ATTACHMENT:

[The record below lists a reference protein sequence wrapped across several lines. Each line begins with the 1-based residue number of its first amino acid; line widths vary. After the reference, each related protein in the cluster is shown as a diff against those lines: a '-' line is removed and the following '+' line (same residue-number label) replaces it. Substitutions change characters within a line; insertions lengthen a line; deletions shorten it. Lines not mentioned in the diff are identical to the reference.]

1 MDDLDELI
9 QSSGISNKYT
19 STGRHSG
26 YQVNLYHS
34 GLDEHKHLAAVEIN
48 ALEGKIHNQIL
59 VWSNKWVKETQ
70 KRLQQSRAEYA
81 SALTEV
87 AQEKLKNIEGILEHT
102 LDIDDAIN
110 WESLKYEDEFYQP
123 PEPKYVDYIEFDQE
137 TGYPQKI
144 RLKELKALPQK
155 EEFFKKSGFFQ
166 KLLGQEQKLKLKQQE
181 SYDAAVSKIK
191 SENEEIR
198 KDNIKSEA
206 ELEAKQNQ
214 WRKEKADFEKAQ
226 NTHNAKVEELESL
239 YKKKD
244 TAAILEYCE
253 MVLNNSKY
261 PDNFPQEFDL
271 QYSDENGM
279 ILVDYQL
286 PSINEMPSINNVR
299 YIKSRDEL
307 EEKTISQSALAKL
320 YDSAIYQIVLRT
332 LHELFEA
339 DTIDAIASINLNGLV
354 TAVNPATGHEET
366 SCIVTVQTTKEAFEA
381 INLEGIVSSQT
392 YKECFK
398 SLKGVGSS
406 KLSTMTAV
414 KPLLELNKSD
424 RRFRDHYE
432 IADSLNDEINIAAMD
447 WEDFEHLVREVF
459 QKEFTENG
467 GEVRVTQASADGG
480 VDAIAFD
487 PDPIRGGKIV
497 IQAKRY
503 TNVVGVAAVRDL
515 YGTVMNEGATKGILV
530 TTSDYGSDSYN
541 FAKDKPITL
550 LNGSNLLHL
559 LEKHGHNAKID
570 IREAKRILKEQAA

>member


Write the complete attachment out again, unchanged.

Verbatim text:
[The record below lists a reference protein sequence wrapped across several lines. Each line begins with the 1-based residue number of its first amino acid; line widths vary. After the reference, each related protein in the cluster is shown as a diff against those lines: a '-' line is removed and the following '+' line (same residue-number label) replaces it. Substitutions change characters within a line; insertions lengthen a line; deletions shorten it. Lines not mentioned in the diff are identical to the reference.]

1 MDDLDELI
9 QSSGISNKYT
19 STGRHSG
26 YQVNLYHS
34 GLDEHKHLAAVEIN
48 ALEGKIHNQIL
59 VWSNKWVKETQ
70 KRLQQSRAEYA
81 SALTEV
87 AQEKLKNIEGILEHT
102 LDIDDAIN
110 WESLKYEDEFYQP
123 PEPKYVDYIEFDQE
137 TGYPQKI
144 RLKELKALPQK
155 EEFFKKSGFFQ
166 KLLGQEQKLKLKQQE
181 SYDAAVSKIK
191 SENEEIR
198 KDNIKSEA
206 ELEAKQNQ
214 WRKEKADFEKAQ
226 NTHNAKVEELESL
239 YKKKD
244 TAAILEYCE
253 MVLNNSKY
261 PDNFPQEFDL
271 QYSDENGM
279 ILVDYQL
286 PSINEMPSINNVR
299 YIKSRDEL
307 EEKTISQSALAKL
320 YDSAIYQIVLRT
332 LHELFEA
339 DTIDAIASINLNGLV
354 TAVNPATGHEET
366 SCIVTVQTTKEAFEA
381 INLEGIVSSQT
392 YKECFK
398 SLKGVGSS
406 KLSTMTAV
414 KPLLELNKSD
424 RRFRDHYE
432 IADSLNDEINIAAMD
447 WEDFEHLVREVF
459 QKEFTENG
467 GEVRVTQASADGG
480 VDAIAFD
487 PDPIRGGKIV
497 IQAKRY
503 TNVVGVAAVRDL
515 YGTVMNEGATKGILV
530 TTSDYGSDSYN
541 FAKDKPITL
550 LNGSNLLHL
559 LEKHGHNAKID
570 IREAKRILKEQAA

>member